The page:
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City asks public for input on it's drainage problems

By By Connie Nowlin
Managing Editor
Atmore has had more than its share of flooding problems in recent weeks, but with the help of a federal grant, that problem may be addressed in the near future.
Mayor Howard Shell and staff members of the city wrote a grant proposal requesting monies to help alleviate the problems associated with heavy rainfall.
The grant was completed some 18 months ago, Shell said, and the city received notification in March that it had been awarded.
Several state legislators had a hand in obtaining the grant.
Congressman Jo Bonner came late into the game, his press secretary said.
"He was involved in the extent that he voted to make sure all the dollars (in grant projects) for District 1 were included in the omnibus bill," Matt Rhodes said Tuesday. The grant was written during Sonny Callahan's term.
The award was $1.225 million and was federally allocated through the United States Department of Agriculture.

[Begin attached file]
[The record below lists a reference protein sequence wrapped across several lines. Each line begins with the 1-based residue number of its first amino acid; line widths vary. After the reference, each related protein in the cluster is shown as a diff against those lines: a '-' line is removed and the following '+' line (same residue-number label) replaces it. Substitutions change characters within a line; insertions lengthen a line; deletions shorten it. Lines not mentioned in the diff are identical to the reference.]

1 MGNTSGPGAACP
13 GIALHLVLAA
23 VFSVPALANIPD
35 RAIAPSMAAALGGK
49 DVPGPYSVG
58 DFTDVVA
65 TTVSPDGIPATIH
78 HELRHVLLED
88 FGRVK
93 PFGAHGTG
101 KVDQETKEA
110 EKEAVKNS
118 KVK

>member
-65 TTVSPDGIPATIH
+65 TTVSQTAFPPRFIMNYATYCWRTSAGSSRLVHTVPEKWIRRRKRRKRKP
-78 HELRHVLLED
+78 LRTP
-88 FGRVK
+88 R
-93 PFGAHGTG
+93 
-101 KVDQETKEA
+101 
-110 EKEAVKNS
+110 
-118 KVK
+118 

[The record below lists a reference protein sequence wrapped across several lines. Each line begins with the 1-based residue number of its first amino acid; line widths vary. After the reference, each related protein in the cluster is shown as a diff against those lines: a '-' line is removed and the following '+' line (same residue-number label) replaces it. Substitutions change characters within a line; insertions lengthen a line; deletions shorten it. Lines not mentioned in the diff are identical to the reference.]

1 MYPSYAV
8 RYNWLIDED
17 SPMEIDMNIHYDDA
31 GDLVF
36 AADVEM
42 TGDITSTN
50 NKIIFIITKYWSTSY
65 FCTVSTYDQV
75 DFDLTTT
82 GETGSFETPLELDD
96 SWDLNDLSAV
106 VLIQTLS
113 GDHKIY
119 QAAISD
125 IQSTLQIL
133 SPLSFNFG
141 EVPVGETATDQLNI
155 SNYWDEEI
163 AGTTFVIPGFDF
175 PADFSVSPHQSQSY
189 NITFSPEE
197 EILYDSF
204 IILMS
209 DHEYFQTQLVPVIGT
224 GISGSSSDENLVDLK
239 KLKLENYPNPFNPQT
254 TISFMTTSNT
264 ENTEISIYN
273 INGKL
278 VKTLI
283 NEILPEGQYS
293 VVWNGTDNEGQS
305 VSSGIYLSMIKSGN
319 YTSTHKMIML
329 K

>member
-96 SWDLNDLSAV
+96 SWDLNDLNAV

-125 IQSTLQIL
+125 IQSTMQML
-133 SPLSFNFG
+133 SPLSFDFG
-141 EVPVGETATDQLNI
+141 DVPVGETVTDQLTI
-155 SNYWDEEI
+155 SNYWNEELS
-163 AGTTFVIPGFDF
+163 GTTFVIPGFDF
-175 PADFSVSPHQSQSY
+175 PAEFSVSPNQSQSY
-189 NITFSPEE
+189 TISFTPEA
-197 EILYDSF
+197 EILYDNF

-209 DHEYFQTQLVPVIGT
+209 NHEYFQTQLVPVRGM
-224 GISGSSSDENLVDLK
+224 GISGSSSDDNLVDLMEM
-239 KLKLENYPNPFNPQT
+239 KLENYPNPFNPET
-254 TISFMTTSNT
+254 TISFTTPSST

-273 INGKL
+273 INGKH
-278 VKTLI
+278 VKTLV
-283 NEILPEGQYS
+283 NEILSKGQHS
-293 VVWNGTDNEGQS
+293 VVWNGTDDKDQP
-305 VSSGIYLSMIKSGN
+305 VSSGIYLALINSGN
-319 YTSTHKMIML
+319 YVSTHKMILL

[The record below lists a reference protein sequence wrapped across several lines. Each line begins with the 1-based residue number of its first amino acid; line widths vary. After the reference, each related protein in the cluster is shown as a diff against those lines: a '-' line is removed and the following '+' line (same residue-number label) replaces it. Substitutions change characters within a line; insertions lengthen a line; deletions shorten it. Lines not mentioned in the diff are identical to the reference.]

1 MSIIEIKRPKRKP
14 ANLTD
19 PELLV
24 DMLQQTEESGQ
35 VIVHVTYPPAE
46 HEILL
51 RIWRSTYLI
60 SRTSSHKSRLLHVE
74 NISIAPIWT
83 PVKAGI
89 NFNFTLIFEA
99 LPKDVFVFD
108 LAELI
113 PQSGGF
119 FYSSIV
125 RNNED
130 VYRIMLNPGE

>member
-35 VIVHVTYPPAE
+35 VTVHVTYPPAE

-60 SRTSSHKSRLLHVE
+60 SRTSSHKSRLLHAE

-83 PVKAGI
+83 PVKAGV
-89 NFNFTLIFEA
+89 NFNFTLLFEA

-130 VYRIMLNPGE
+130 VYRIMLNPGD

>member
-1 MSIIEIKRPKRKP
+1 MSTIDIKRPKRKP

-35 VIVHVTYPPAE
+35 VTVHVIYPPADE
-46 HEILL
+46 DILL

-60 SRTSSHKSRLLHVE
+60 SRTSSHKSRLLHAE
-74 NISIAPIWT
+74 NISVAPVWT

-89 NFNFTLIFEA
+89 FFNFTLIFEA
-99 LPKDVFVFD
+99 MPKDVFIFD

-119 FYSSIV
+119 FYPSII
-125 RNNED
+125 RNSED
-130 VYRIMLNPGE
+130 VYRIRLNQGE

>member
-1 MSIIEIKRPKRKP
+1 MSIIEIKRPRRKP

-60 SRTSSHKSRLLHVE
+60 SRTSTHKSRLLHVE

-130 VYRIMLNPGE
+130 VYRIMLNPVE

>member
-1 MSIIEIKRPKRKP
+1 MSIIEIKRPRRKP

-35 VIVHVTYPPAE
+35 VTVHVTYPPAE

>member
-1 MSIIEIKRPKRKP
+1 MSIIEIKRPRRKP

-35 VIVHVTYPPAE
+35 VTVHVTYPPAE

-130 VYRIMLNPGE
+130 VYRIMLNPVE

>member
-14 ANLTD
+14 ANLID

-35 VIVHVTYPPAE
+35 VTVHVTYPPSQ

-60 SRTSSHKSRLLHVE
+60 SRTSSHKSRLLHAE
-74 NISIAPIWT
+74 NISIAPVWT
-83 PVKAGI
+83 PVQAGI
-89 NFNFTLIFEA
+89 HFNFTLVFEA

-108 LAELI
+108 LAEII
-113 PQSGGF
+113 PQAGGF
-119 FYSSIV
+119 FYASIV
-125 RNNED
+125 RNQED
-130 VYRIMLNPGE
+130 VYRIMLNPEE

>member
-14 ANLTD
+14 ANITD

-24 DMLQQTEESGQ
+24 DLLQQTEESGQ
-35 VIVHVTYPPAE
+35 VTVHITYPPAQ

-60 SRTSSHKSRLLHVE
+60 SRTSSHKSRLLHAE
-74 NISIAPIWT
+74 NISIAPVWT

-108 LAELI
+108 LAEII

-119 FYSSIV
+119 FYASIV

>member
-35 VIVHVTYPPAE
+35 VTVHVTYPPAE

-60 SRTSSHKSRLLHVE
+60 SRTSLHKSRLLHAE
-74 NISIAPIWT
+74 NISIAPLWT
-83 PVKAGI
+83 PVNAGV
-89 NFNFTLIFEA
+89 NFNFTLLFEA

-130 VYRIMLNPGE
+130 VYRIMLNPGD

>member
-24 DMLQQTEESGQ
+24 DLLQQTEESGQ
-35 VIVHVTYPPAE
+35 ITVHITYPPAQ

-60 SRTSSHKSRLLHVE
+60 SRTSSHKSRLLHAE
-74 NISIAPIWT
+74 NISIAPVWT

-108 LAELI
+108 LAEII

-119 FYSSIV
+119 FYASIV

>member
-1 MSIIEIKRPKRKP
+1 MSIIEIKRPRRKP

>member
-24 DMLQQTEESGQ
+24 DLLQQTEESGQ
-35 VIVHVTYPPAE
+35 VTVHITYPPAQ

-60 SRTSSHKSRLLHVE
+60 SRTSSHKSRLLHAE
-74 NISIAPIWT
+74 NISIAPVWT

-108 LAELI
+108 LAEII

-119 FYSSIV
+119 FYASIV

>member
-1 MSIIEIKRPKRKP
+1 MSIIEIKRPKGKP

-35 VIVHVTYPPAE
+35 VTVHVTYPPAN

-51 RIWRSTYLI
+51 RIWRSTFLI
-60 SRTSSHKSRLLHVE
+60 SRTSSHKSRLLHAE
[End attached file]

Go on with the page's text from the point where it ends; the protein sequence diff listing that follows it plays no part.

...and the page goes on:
Shell said the USDA would help survey areas that experience flooding and comp up with a plan that will be effective in dealing with the problem.
He indicated that part of the situation was caused because the Pine Barren watershed was not maintained across the state line, instead being lined with grass and vines. This slows the drainage of areas further up the watershed, many of them near Atmore ball fields.
"We feel like it will solve a good part of our problems," Shell said. "Not all of them, but it's a good start."
The next step in the process will be to hold public hearings to determine the extent of the problem and the damage it causes in times of heavy rains.
That public hearing will be held at 6:30 p.m. June 26 at the Atmore City Hall.
"We would especially like to hear from people who have had water in their houses or outbuildings from storm runoff," Shell said.
The Army Corps of Engineers will cooperate with the USDA in both the engineering and construction phases of the program, Shell said, although he did not know how long the survey, engineering or physical construction would take.
While the grant will help solve the drainage problem in Atmore itself, area farmers impacted by the recent deluges are able to apply for federal disaster assistance.
Storms, tornadoes and flooding from May 5 and continuing damaged crops in the area and farmers in Escambia County, Florida may be eligible for the loan program.
Losses may be either physical or production loss, and loan funds may be available to repair or restore damaged farm property and reimburse applicants for expenses they have already paid out for damaged crops or livestock and to produce new crops.
For more information on the federal loan program or to obtain forms, you may contact the Farm Service Agency in the Farm Bureau office on Highway 151 in Molino.